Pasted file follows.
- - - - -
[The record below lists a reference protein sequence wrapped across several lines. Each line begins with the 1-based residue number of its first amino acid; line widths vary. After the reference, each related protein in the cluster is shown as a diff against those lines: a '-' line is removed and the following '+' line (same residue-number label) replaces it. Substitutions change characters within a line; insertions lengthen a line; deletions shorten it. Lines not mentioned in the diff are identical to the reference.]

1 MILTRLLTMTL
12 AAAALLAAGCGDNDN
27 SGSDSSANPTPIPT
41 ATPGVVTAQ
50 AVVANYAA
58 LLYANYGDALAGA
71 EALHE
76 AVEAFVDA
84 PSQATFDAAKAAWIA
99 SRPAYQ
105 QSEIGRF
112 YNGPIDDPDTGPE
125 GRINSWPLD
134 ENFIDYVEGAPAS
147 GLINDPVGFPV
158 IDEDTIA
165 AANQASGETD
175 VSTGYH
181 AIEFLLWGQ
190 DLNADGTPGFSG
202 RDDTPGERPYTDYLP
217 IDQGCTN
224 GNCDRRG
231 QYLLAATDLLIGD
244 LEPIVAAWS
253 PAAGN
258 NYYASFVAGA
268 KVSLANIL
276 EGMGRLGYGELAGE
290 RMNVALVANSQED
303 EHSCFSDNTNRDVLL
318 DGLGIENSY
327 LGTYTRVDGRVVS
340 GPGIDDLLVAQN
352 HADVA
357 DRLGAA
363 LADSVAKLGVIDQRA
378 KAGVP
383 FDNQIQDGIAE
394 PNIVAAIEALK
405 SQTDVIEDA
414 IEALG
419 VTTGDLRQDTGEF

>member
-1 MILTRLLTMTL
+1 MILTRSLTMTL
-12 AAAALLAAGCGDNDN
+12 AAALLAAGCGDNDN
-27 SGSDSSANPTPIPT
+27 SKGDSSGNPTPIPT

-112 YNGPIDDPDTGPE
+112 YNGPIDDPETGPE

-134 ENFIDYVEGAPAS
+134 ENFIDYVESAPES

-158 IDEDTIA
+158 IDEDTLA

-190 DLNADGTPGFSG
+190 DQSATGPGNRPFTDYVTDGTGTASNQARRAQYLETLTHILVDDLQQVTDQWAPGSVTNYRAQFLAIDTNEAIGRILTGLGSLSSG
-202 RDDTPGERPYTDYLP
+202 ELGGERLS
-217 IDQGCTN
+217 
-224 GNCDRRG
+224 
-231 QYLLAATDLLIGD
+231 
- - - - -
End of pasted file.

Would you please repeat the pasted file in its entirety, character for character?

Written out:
[The record below lists a reference protein sequence wrapped across several lines. Each line begins with the 1-based residue number of its first amino acid; line widths vary. After the reference, each related protein in the cluster is shown as a diff against those lines: a '-' line is removed and the following '+' line (same residue-number label) replaces it. Substitutions change characters within a line; insertions lengthen a line; deletions shorten it. Lines not mentioned in the diff are identical to the reference.]

1 MILTRLLTMTL
12 AAAALLAAGCGDNDN
27 SGSDSSANPTPIPT
41 ATPGVVTAQ
50 AVVANYAA
58 LLYANYGDALAGA
71 EALHE
76 AVEAFVDA
84 PSQATFDAAKAAWIA
99 SRPAYQ
105 QSEIGRF
112 YNGPIDDPDTGPE
125 GRINSWPLD
134 ENFIDYVEGAPAS
147 GLINDPVGFPV
158 IDEDTIA
165 AANQASGETD
175 VSTGYH
181 AIEFLLWGQ
190 DLNADGTPGFSG
202 RDDTPGERPYTDYLP
217 IDQGCTN
224 GNCDRRG
231 QYLLAATDLLIGD
244 LEPIVAAWS
253 PAAGN
258 NYYASFVAGA
268 KVSLANIL
276 EGMGRLGYGELAGE
290 RMNVALVANSQED
303 EHSCFSDNTNRDVLL
318 DGLGIENSY
327 LGTYTRVDGRVVS
340 GPGIDDLLVAQN
352 HADVA
357 DRLGAA
363 LADSVAKLGVIDQRA
378 KAGVP
383 FDNQIQDGIAE
394 PNIVAAIEALK
405 SQTDVIEDA
414 IEALG
419 VTTGDLRQDTGEF

>member
-1 MILTRLLTMTL
+1 MILTRSLTMTL
-12 AAAALLAAGCGDNDN
+12 AAALLAAGCGDNDN
-27 SGSDSSANPTPIPT
+27 SKGDSSGNPTPIPT

-112 YNGPIDDPDTGPE
+112 YNGPIDDPETGPE

-134 ENFIDYVEGAPAS
+134 ENFIDYVESAPES

-158 IDEDTIA
+158 IDEDTLA

-190 DLNADGTPGFSG
+190 DQSATGPGNRPFTDYVTDGTGTASNQARRAQYLETLTHILVDDLQQVTDQWAPGSVTNYRAQFLAIDTNEAIGRILTGLGSLSSG
-202 RDDTPGERPYTDYLP
+202 ELGGERLS
-217 IDQGCTN
+217 
-224 GNCDRRG
+224 
-231 QYLLAATDLLIGD
+231 